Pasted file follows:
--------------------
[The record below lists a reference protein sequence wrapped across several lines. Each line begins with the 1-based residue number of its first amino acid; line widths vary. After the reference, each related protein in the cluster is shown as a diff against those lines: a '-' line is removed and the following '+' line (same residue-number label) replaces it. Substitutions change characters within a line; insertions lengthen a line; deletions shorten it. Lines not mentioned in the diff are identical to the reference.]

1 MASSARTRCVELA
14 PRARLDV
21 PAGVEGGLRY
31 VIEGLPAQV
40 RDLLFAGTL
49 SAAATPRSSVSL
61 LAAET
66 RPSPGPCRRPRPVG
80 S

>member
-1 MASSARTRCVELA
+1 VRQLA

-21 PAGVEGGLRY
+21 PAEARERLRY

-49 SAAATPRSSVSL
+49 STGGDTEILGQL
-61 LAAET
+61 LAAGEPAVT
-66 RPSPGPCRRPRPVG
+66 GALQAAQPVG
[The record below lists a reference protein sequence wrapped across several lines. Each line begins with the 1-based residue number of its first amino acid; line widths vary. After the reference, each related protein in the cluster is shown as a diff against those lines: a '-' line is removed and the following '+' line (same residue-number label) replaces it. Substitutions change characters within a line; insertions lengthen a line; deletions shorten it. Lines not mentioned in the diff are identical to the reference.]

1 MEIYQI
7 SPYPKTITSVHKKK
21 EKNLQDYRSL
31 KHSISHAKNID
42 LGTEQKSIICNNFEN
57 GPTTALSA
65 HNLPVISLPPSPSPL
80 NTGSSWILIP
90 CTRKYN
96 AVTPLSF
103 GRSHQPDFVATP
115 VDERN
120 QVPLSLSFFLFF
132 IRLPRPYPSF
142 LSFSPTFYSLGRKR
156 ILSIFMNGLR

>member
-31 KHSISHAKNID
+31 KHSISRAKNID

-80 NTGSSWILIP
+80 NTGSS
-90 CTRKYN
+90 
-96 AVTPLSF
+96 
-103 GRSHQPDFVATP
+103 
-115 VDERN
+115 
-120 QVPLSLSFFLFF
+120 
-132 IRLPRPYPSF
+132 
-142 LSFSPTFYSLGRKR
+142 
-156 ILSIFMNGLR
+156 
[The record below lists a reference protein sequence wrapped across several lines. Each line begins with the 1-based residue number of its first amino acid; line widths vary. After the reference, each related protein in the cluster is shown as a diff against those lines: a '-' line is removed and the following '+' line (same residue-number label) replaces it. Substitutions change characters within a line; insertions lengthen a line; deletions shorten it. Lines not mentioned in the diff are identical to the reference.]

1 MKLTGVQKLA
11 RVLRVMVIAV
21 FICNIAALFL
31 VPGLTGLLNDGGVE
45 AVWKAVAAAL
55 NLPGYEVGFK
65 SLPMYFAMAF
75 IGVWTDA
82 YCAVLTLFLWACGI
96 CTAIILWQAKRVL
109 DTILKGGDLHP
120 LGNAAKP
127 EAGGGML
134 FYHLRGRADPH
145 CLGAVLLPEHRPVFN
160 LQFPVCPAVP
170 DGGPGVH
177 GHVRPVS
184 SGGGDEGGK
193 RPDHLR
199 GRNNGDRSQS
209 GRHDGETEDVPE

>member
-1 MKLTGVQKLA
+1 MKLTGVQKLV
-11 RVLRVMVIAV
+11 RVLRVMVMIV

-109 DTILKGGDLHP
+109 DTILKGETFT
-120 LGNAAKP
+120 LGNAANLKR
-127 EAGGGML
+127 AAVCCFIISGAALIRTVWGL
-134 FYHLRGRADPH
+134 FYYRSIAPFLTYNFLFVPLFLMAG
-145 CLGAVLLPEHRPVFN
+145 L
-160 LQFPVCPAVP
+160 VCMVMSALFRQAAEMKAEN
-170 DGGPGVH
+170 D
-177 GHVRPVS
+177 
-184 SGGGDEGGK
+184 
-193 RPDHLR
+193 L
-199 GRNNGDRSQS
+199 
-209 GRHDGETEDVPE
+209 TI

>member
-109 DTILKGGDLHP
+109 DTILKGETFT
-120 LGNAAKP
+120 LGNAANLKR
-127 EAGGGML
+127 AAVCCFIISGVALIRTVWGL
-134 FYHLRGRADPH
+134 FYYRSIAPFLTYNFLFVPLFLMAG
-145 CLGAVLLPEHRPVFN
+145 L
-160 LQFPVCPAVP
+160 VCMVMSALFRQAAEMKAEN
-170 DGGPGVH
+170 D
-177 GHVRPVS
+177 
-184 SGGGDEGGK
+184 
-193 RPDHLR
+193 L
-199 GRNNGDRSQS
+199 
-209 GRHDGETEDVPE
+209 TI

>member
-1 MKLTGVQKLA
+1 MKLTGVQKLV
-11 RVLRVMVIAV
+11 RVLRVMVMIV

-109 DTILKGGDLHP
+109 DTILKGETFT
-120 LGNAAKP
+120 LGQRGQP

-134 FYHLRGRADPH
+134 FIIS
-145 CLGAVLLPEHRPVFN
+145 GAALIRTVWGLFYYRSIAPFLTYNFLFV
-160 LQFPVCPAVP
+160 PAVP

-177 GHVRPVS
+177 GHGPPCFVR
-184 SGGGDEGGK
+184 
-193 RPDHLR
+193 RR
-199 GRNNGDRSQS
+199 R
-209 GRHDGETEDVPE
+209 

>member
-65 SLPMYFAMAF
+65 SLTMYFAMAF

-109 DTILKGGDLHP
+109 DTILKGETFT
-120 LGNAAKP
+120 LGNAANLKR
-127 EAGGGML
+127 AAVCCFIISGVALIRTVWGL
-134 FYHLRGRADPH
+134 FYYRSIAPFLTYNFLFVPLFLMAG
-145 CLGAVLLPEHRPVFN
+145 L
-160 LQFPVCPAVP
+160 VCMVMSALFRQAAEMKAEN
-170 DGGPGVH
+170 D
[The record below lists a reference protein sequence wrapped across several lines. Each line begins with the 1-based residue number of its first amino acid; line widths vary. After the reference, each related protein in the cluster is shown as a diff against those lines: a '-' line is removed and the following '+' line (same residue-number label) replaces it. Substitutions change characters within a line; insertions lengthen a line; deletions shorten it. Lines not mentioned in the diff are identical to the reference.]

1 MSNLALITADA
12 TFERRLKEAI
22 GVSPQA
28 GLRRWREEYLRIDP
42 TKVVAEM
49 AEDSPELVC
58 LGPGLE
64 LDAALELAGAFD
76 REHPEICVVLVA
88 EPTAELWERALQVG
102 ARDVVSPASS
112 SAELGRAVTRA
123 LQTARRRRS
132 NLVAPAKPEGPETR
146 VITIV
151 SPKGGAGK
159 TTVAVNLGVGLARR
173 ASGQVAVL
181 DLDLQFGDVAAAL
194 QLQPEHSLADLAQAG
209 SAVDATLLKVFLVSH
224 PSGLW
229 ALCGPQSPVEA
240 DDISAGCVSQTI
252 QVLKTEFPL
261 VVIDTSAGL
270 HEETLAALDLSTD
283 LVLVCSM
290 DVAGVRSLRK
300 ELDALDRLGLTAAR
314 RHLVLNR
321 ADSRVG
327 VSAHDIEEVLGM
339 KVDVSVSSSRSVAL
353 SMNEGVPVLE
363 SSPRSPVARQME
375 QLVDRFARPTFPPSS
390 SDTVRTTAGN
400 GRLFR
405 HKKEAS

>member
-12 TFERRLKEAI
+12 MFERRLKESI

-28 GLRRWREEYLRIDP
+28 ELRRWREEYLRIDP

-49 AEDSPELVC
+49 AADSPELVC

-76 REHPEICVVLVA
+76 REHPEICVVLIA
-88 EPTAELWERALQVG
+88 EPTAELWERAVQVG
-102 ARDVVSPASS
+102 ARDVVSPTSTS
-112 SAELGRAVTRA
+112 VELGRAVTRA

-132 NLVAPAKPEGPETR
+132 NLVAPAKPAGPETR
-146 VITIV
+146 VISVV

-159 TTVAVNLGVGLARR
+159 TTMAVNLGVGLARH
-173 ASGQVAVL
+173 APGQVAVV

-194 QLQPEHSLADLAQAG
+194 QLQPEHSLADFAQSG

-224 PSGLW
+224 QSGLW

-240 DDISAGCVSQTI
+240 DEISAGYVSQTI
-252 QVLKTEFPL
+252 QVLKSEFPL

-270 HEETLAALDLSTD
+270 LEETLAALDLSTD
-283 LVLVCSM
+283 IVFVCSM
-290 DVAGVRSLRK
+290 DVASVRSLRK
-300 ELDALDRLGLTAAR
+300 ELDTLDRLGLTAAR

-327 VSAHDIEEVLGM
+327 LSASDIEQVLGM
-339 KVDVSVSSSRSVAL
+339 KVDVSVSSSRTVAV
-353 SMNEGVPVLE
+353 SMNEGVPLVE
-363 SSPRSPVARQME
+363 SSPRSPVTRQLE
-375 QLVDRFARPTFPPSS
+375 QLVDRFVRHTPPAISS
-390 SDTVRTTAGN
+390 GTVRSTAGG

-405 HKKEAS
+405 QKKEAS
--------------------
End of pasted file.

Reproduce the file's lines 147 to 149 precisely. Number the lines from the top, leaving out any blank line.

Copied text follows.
+134 FIIS
-145 CLGAVLLPEHRPVFN
+145 GAALIRTVWGLFYYRSIAPFLTYNFLFV